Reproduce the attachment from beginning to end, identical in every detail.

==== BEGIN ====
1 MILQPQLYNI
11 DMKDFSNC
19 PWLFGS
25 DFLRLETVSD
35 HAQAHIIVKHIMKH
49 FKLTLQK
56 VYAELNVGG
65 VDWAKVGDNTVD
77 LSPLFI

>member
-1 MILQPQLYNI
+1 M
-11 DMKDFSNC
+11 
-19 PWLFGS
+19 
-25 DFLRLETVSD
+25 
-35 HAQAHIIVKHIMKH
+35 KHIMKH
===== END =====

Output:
1 MILQPQLYNI
11 DMKDFSNC
19 PWLFGS
25 DFLRLETVSD
35 HAQAHIIVKHIMKH
49 FKLTLQK
56 VYAELNVGG
65 VDWAKVGDNTVD
77 LSPLFI

>member
-1 MILQPQLYNI
+1 M
-11 DMKDFSNC
+11 
-19 PWLFGS
+19 
-25 DFLRLETVSD
+25 
-35 HAQAHIIVKHIMKH
+35 KHIMKH